By the end of this section, you will be able to:
- List the three properties of a conductor in electrostatic equilibrium.
- Explain the effect of an electric field on free charges in a conductor.
- Explain why no electric field may exist inside a conductor.
- Describe the electric field surrounding Earth.
- Explain what happens to an electric field applied to an irregular conductor.
- Describe how a lightning rod works.
- Explain how a metal car may protect passengers inside from the dangerous electric fields caused by a downed line touching the car.
The information presented in this section supports the following AP learning objectives:
- 2.C.3.1 The student is able to explain the inverse square dependence of the electric field surrounding a spherically symmetric electrically charged object.
- 2.C.5.1 The student is able to create representations of the magnitude and direction of the electric field at various distances (small compared to plate size) from two electrically charged plates of equal magnitude and opposite signs and is able to recognize that the assumption of uniform field is not appropriate near edges of plates.
Conductors contain free charges that move easily. When excess charge is placed on a conductor or the conductor is put into a static electric field, charges in the conductor quickly respond to reach a steady state called electrostatic equilibrium.
Figure 18.18 shows the effect of an electric field on free charges in a conductor. The free charges move until the field is perpendicular to the conductor's surface. There can be no component of the field parallel to the surface in electrostatic equilibrium, since, if there were, it would produce further movement of charge. A positive free charge is shown, but free charges can be either positive or negative and are, in fact, negative in metals. The motion of a positive charge is equivalent to the motion of a negative charge in the opposite direction.
A conductor placed in an electric field will be polarized. Figure 18.19 shows the result of placing a neutral conductor in an originally uniform electric field. The field becomes stronger near the conductor but entirely disappears inside it.
Excess charges placed on a spherical conductor repel and move until they are evenly distributed, as shown in Figure 18.20. Excess charge is forced to the surface until the field inside the conductor is zero. Outside the conductor, the field is exactly the same as if the conductor were replaced by a point charge at its center equal to the excess charge.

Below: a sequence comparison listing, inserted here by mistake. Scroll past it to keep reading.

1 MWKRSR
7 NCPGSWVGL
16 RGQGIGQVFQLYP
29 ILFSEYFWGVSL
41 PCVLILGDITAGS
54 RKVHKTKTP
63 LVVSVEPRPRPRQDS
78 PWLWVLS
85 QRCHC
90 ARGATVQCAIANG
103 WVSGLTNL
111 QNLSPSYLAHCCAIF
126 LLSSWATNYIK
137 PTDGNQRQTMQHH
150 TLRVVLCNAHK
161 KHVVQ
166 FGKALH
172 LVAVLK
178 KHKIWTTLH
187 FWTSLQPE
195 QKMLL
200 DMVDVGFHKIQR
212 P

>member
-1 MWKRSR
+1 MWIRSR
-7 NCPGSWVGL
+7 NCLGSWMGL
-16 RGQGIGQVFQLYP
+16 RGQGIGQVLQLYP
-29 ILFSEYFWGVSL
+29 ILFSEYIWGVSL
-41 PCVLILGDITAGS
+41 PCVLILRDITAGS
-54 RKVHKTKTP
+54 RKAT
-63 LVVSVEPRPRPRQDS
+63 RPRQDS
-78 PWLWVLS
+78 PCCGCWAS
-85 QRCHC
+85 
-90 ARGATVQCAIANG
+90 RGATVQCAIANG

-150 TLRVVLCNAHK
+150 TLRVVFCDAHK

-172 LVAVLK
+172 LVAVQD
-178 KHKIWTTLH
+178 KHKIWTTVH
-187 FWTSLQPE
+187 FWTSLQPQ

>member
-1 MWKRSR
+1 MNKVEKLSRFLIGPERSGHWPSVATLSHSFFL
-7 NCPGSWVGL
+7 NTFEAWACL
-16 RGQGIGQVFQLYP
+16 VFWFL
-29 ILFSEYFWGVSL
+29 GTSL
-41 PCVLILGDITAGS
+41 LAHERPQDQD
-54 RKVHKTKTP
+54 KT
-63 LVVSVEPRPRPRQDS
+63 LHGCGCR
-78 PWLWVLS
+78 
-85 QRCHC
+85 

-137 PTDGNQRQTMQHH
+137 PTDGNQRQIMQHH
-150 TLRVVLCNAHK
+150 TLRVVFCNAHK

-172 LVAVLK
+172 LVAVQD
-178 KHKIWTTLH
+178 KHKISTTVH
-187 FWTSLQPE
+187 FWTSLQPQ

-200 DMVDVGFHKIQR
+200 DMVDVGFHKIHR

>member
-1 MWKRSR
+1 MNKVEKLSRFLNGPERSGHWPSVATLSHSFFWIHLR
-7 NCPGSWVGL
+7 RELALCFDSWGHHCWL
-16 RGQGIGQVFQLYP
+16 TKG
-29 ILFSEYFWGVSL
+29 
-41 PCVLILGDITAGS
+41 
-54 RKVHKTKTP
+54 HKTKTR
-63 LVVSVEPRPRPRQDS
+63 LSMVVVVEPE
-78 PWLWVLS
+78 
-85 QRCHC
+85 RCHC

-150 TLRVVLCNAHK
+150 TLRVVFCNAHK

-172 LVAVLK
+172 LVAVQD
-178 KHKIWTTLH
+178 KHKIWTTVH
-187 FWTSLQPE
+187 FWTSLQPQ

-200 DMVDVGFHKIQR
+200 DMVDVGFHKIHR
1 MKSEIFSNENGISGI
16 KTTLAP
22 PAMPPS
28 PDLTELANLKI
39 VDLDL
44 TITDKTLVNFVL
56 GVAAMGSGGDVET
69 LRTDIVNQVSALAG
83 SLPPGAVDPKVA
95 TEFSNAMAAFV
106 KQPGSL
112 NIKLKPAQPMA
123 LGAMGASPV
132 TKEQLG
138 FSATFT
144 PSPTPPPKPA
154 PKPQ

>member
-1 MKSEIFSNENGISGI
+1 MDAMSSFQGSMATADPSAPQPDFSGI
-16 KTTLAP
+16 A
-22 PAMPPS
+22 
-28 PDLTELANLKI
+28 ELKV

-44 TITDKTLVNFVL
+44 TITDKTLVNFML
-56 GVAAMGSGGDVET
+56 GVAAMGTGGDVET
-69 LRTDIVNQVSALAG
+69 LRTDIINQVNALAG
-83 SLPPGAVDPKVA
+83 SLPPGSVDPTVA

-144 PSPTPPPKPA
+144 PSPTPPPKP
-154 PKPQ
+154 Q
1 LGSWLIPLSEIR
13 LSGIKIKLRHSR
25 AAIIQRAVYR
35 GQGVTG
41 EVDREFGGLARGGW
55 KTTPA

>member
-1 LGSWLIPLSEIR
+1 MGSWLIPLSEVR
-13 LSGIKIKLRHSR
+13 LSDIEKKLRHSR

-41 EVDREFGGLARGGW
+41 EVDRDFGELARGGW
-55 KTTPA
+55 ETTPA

- The electric field is zero inside a conductor.
- Just outside a conductor, the electric field lines are perpendicular to its surface, ending or beginning on charges on the surface.
- Any excess charge resides entirely on the surface or surfaces of a conductor.
The properties of a conductor are consistent with the situations already discussed and can be used to analyze any conductor in electrostatic equilibrium. This can lead to some interesting new insights, such as described below.
How can a very uniform electric field be created? Consider a system of two metal plates with opposite charges on them, as shown in Figure 18.21. The properties of conductors in electrostatic equilibrium indicate that the electric field between the plates will be uniform in strength and direction. Except near the edges, the excess charges distribute themselves uniformly, producing field lines that are uniformly spaced (hence uniform in strength) and perpendicular to the surfaces (hence uniform in direction, since the plates are flat). The edge effects are less important when the plates are close together.
Earth's Electric Field